Herizons Magazine (Spring 2008)
I am not a mainstream media fan, and I haven’t been one for a long time. I like to think that, as I have gotten older, my dynamic and sometimes contradictory critical feminist analysis (can you tell I was a sociology major?) has deepened from the angry polemics of a surly teenager to something a little bit more complex. But, I have to admit, politically speaking, I have been really lazy lately. As I withdrew my attention from celebrity news and headlines that held no interest for me, I wasn’t so conscientious about cultivating a batch of new, alternative news sources. As the office mate most likely to answer “No” to the question “Did you hear?” Herizons is a welcome addition to my reading list.
When engaged, I am very fast reader. I managed to make my way through nearly half of the Spring 2008 issue of Herizons in one sitting, even with the distraction of preschool music lessons in the background. With the tagline “Women’s News and Feminist Views,” the range of topics in the magazine seemed to be tailored to my interests, namely women—how we are affected by this world, and how we effect change in this world, from multiple perspectives. All of the articles were written in an accessible tone, whether they were focused on issues of global politics or music reviews.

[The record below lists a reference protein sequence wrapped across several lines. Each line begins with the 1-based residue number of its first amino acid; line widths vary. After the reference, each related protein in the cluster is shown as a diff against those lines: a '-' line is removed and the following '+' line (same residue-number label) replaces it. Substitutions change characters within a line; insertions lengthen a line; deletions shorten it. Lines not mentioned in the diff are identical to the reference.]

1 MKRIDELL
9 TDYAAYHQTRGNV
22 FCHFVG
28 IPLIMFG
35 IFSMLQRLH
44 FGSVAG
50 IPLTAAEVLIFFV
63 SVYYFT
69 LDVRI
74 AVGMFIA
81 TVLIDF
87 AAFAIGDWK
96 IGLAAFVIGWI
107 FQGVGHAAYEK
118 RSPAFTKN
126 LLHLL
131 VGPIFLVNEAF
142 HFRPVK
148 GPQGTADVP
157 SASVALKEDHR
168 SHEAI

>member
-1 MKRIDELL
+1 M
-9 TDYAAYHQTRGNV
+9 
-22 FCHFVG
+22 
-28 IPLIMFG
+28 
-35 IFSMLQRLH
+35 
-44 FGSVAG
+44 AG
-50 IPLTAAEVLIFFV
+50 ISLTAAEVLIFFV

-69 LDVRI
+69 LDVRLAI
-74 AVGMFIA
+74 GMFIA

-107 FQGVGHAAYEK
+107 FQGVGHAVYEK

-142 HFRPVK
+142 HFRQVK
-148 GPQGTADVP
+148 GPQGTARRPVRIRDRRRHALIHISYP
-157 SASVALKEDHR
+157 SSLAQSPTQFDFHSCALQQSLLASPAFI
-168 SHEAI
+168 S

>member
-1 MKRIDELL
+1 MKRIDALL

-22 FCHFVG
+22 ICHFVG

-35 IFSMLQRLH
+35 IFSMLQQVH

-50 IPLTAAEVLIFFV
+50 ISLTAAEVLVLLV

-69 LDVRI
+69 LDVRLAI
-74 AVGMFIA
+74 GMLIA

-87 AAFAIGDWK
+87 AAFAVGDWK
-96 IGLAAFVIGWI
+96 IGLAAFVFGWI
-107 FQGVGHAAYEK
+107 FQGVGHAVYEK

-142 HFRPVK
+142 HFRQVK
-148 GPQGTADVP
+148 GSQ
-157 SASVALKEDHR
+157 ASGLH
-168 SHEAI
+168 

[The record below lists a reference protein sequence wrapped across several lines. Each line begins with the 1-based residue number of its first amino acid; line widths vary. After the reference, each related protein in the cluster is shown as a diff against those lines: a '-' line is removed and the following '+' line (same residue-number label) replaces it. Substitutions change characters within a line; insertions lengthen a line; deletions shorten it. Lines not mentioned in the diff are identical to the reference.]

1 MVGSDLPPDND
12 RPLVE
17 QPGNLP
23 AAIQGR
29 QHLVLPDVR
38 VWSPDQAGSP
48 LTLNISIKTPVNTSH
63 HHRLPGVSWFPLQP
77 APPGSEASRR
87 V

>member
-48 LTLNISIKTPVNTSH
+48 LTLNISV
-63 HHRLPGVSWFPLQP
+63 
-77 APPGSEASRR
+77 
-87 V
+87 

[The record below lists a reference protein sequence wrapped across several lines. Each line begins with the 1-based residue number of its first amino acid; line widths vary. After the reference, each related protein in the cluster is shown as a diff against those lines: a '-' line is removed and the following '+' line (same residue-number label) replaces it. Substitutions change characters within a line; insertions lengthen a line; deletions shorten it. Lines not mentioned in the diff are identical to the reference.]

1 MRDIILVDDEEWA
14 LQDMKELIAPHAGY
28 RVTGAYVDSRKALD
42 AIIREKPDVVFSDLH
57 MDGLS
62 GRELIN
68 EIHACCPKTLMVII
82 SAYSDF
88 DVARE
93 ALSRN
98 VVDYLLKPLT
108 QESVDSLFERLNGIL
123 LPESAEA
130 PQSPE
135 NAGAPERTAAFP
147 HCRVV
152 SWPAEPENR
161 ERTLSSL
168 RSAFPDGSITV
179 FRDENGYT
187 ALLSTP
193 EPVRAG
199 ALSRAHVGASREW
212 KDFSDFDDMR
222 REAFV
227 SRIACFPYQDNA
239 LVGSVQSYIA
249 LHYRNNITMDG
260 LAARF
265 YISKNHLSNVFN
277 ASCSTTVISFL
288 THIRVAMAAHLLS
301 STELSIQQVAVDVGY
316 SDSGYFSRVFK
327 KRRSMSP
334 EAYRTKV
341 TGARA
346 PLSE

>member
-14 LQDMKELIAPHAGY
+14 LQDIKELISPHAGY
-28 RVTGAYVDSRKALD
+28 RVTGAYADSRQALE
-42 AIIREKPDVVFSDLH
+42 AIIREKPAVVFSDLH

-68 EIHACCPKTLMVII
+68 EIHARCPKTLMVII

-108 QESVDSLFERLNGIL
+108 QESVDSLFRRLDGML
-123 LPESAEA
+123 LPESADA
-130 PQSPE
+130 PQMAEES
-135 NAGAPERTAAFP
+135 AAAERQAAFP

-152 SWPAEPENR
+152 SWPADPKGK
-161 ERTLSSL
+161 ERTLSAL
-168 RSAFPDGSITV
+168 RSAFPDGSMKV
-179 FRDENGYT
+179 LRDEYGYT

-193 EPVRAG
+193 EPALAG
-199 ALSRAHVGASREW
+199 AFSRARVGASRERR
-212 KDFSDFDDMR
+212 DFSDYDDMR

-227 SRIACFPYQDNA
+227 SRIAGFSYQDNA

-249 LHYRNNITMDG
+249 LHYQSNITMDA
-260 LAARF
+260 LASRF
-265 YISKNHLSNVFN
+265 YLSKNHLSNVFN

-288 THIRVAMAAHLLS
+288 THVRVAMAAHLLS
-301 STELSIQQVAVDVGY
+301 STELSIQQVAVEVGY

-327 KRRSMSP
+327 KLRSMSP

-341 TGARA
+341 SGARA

In covering the content of the magazine, I found good reasons to shift my environmental focus to the boreal forest in my own (national) backyard, and got the scoop on what the young gals of today are reading. (It’s not Judy Blume.) I don’t listen to the radio very much, and got some great leads on women recording artists to add to my library. I also liked the fact that I was able to read the work of many Canadian women writers—including Maya Khankhoje, Susan G. Cole, and Tara-Michelle Ziniuk—within one issue.
Not that I ever entirely stopped, but reading Herizons has helped me to get excited about my politics again.